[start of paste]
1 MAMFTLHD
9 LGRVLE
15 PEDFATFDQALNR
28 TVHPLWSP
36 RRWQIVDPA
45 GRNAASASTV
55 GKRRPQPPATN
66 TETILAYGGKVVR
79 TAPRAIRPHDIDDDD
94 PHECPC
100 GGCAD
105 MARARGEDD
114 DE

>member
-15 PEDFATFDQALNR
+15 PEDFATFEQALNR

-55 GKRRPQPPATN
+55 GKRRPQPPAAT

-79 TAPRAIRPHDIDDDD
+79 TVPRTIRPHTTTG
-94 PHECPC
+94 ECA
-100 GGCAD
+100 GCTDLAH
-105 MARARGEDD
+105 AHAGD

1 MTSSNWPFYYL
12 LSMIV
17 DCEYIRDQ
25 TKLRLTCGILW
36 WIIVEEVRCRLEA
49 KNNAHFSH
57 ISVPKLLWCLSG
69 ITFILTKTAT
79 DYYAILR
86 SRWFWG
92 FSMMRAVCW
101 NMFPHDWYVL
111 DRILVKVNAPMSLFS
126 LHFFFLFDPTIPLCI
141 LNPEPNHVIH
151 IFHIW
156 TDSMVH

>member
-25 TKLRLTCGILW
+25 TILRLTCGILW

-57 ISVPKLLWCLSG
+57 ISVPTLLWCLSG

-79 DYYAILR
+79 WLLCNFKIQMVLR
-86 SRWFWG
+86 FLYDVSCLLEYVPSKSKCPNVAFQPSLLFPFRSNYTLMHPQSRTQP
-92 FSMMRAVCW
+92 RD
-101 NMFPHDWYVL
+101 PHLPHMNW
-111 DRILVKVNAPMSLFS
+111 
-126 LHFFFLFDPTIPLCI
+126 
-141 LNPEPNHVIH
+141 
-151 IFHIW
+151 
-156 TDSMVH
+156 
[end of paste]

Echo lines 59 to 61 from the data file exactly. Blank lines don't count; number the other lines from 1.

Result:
-126 LHFFFLFDPTIPLCI
+126 
-141 LNPEPNHVIH